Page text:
The Wat Phra That Doi Suthep is one of the most important temples of Northern Thailand. During the Buddhist holidays of Visakha Bucha day and Makha Bucha Day Thai people come to this temple in great numbers.
This temple is located on top of the Doi Suthep mountain, some 15 kilometers out of Chiang Mai. From the carpark there are two ways to reach the temple. The first is a 309 step pretty vertical climb up the mountain. The stairs are flanked by huge Naga creatures. The Naga is an underwater creature from Buddhist mythology in the form of a large snake. If you don’t feel like climbing, there is a cable car to take you up in comfort.
If the weather is clear you will have some magnificent views of the the city of Chiang Mai, the airport and the Ping valley. The views and the peaceful atmosphere of the place alone is worth the visit.
The legend of the white elephant
There are several versions of the legend of how the Wat Phra That Doi Suthep was founded.
According to a popular version of the legend a monk from Sukhothai was in possession of a relic believed to be a shoulder bone of The Buddha. This relic was believed to have magical powers. The monk took the relic to King Kuena, ruler of the Lanna Kingdom.
When he arrived, the relic had split up in two pieces, one being of the original size, the other one smaller. The smaller part was enshrined in the Wat Suan Dok, a temple just outside the old city of Chiang Mai. The original relic was to be placed in a newly build temple.
To choose the location for the new temple, the relic was placed on the back of a sacred white elephant that was then set free to go where ever it wanted. The elephant climbed up Doi Suthep mountain and just before it arrived at the top, it trumpeted three times and died. This was taken as a sign that this was the place to build a temple to house the relic.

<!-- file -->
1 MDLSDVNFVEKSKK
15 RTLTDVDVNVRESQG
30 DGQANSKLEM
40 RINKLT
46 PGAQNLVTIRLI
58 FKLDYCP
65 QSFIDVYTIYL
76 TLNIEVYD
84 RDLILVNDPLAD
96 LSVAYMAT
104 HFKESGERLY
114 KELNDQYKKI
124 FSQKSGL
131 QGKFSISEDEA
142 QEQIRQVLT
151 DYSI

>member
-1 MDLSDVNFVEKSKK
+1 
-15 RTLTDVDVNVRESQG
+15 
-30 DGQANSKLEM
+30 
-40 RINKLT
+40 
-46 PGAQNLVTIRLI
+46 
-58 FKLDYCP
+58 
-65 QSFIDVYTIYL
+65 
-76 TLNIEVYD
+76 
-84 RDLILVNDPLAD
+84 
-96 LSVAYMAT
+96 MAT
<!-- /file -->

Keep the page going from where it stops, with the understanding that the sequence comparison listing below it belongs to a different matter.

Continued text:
Then in 1368 the first chedi of the Wat Phra That Doi Suthep was build to keep the holy relic. Since then, the temple complex has grown considerably. At the top of the stairs is a statue of the white elephant that determined the location of the temple.
Other structures on the grounds
Within the temple complex are a number of pavilions, pagodas, statues and viharns. The pavilions contain the living quarters for monks. A small museum with ancient relics, photographs and old pieces of temple wares can also be visited.
The Phra Ubosot or ordination hall is the place where the prayers take place. Striking a series of small bells in the complex is believed to bring good luck. Whenever there is wind around the atmosphere is filled with the sounds of temple bells adding to the tranquility and peacefulness of this beautiful place.
Lastly, there is a souvenir shop and a small shops for drinks and snacks. When visiting this sacred place, dress appropriately. Inside the temple grounds, please take off your shoes.
Mural paintings telling the story of the Buddha
The main chapel and pagoda is surrounded by a terrace visitors can walk through. The walls of the terrace are covered with beautiful mural paintings, that tell the tales of the Jataka and the previous lives of the Buddha.